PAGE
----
Page last updated at 23:38 GMT, Thursday, 8 October 2009 00:38 UK

Obesity and mental health linked

Obese woman
The research is based on an online survey of 320 people

People with mental health problems are likely to avoid gyms and physical exercise due to embarrassment and fear of being judged, a survey has found.

The Scottish Association for Mental Health (SAMH) said it helps explain why people with issues like depression are more likely to become obese.

The survey also found people with mental health problems were four times more likely to have diabetes.

SAMH said obesity and mental health issues must not become closely linked.

Out of 112 people with mental health problems who were questioned, 9% said they would be too embarrassed and 11% said they worried people would judge them.

This important survey by SAMH shows the importance of mental health issues in Scotland's health challenges
Peter Rice, Royal College of Psychiatrists Scotland

Of the 138 people who did not have a mental health problem, 1% said they would be too embarrassed and 2% were concerned about being judged.

Billy Watson, SAMH chief executive, said: "Our research presents compelling evidence that people with mental health problems often feel unable to attend local exercise facilities.

"This must be addressed by ensuring that such facilities do not discriminate against people with mental health problems.

Alcohol consumption

"We believe it is crucial that mental health problems and obesity do not become an inevitable partnership and immediate action is required to address this."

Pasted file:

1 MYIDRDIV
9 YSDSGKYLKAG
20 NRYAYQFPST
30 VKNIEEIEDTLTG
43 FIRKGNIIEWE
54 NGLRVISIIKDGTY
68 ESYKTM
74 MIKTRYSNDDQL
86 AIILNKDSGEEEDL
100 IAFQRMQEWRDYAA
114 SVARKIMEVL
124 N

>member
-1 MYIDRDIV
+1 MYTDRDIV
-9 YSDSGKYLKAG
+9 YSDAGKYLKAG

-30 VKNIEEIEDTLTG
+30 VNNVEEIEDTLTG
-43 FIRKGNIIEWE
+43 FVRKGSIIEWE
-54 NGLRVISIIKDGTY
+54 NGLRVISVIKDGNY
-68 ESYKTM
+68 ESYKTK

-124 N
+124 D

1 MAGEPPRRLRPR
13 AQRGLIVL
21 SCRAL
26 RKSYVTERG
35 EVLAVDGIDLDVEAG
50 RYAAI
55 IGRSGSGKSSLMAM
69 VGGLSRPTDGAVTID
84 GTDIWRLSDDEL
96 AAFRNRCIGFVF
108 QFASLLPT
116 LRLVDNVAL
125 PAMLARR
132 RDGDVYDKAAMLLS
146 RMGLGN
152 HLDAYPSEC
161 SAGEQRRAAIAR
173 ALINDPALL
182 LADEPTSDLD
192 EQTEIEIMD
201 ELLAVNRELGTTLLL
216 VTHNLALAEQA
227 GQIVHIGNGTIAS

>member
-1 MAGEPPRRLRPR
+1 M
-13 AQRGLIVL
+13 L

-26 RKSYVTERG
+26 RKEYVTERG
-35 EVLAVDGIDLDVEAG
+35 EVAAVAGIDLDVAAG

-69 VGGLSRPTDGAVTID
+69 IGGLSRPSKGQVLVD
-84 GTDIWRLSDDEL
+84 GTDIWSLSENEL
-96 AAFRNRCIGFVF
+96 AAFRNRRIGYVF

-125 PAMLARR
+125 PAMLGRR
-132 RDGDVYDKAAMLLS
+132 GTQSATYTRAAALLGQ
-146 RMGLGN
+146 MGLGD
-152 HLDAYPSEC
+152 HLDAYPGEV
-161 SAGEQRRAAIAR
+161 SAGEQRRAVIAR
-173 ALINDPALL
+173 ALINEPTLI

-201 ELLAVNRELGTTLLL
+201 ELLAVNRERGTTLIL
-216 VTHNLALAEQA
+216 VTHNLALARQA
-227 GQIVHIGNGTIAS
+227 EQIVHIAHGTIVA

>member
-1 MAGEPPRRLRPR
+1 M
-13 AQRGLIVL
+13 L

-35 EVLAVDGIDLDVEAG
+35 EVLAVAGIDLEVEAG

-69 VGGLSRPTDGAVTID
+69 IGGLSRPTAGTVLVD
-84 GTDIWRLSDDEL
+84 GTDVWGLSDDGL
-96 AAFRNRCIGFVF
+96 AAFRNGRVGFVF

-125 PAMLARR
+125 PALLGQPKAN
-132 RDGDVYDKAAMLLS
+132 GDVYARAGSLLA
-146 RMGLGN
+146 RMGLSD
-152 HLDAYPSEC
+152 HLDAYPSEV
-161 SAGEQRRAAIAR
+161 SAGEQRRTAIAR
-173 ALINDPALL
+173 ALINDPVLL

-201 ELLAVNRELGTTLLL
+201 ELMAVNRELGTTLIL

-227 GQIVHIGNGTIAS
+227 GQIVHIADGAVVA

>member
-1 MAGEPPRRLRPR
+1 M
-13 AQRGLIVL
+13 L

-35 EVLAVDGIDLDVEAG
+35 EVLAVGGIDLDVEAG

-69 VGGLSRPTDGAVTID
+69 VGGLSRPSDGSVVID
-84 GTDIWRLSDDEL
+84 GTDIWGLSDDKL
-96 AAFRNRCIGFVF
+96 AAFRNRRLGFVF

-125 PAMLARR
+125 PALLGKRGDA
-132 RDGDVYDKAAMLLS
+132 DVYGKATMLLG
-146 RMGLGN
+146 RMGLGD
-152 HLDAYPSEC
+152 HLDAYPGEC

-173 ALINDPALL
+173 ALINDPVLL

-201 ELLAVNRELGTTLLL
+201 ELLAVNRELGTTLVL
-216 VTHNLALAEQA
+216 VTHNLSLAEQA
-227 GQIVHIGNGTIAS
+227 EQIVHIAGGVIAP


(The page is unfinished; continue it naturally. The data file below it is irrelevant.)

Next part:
SAMH questioned 320 people through its website on aspects of physical and mental health between 10 August and 20 September this year.

Out of those quizzed 112 said they currently had a mental health problem, 67 said they had a problem in the past and 138 said they had not had a mental health problem.

The research also found that people with mental health problems were more likely to be unable to afford to buy more fruit and vegetables, more likely to have sought help to reduce their alcohol consumption and experienced physical health problems.

'Important survey'

Men with current mental health problems were twice as likely as men with no mental health history to drink more than the recommended 21 units per week.

The questionnaire also found people with current or previous mental health problems were more likely to smoke and have more than 20 cigarettes per day.

Peter Rice, Chairman of Royal College of Psychiatrists Scotland and Consultant Psychiatrist, said: "This important survey by SAMH shows the importance of mental health issues in Scotland's health challenges.

"The high rates of diabetes and high blood pressure identified will be contributed to by the barriers which people with mental health problems face in accessing exercise facilities."



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